“How to Test the Depth of a Well” is a creaky, buzzing art/folk ballad from Benjamin Shaw’s captivating new record There’s Always Hope, There’s Always Cabernet. True story – the other night I had the album on as I was playing with my daughters and one of them asked if there were ghosts in the house. I said “No, of course not. Why would you ask that?” She said, “This music makes me think of ghosts.” She’ll be 3 in a few weeks. Not to be all “my kids say the darndest things” or whatever, but I thought that was worth mentioning – there’s definitely something sort of creepy about these songs, like they’re floating in from some distant, haunted dimension. Most of the songs are built on simple piano and/or acoustic guitar parts and Shaw’s weary vocals, but are usually layered with static or gently unsettling noises that create a sense of complete uneasiness. For the most part they edge along at impossibly slow paces and a few get quite noisy (“Somewhere over the M6”, one of the better songs here, accomplishes both with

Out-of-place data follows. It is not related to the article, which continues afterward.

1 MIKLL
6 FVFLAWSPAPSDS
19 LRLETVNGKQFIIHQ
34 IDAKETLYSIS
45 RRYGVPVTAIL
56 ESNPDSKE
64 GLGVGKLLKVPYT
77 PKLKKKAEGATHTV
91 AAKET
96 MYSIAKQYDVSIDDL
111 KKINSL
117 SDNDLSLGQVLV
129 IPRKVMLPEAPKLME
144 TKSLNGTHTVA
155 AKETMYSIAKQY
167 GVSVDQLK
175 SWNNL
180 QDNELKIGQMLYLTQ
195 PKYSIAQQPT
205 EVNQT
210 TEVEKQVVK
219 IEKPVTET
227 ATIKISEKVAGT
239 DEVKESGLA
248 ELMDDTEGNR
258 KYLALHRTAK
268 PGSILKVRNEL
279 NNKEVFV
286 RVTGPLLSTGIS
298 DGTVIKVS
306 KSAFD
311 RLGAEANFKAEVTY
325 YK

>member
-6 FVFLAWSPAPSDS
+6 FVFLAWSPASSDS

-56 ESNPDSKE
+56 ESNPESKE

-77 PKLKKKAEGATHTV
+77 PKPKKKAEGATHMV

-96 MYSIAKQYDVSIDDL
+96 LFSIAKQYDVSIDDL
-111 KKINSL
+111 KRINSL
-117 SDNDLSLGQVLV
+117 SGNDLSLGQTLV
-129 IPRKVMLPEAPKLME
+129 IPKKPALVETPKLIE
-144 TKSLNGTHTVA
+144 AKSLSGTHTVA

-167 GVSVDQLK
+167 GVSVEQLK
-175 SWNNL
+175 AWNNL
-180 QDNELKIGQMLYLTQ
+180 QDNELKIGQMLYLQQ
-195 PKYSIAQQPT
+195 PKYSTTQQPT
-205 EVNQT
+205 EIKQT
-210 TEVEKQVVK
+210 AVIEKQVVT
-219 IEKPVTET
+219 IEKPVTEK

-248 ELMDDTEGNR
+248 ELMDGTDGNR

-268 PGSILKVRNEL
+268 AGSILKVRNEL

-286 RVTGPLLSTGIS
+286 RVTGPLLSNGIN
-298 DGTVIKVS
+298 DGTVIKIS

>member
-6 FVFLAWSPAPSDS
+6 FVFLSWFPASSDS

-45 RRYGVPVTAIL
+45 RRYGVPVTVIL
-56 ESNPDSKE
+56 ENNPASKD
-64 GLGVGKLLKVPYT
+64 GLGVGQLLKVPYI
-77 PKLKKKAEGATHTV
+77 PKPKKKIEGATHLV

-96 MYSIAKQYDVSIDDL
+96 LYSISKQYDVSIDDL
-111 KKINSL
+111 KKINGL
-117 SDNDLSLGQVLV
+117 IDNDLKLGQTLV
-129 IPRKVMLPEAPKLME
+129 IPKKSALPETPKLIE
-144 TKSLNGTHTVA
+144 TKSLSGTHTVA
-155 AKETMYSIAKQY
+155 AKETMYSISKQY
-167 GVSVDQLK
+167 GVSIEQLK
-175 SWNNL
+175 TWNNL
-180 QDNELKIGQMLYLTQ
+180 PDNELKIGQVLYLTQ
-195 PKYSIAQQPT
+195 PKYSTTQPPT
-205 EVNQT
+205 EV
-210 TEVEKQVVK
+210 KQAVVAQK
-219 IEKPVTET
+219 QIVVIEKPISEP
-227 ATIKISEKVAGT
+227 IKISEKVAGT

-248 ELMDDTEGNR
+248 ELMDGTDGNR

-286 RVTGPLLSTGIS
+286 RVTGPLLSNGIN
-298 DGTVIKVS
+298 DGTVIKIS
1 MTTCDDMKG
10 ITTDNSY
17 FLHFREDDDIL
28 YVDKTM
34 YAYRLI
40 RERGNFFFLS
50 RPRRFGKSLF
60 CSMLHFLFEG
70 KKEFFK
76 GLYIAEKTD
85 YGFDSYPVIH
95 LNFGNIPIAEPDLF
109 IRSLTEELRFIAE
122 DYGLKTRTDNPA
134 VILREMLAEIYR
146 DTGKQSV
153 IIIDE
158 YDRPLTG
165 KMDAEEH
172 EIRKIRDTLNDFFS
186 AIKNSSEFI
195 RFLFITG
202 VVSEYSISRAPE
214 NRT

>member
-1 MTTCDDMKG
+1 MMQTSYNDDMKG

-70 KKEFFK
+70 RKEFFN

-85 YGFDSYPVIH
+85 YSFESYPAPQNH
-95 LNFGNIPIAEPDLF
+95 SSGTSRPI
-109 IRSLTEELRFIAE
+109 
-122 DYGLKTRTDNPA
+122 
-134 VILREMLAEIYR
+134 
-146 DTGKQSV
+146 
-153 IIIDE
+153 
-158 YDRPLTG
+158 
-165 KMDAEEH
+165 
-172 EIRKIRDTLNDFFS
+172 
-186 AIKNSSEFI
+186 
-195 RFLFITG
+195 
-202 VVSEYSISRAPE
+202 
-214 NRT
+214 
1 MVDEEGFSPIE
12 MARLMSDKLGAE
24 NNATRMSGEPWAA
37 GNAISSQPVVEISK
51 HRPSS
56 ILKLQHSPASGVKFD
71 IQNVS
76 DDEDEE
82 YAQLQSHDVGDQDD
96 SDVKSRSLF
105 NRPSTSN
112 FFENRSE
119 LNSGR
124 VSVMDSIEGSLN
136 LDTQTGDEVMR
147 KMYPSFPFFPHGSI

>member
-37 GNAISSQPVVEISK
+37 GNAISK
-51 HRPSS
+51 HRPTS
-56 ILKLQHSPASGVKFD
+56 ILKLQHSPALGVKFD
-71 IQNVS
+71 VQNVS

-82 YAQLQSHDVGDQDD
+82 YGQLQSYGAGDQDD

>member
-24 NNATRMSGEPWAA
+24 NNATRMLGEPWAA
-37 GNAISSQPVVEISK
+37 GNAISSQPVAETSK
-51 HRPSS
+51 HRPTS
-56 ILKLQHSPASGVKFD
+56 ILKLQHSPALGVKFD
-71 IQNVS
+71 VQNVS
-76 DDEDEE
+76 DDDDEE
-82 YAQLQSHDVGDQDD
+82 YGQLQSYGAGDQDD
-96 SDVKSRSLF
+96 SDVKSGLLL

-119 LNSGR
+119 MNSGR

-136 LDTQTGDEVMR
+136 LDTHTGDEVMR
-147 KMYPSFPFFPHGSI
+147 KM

frightening wonderful results). Think Sparklehorse’s quieter, spaced-out folk songs and you may have a sense of what’s happening here. There hasn’t been a flood of really great new full lengths to begin 2012, but this is easily the best one I’ve heard yet. Highly recommended.
(from There’s Always Hope, There’s Always Cabernet. Buy here)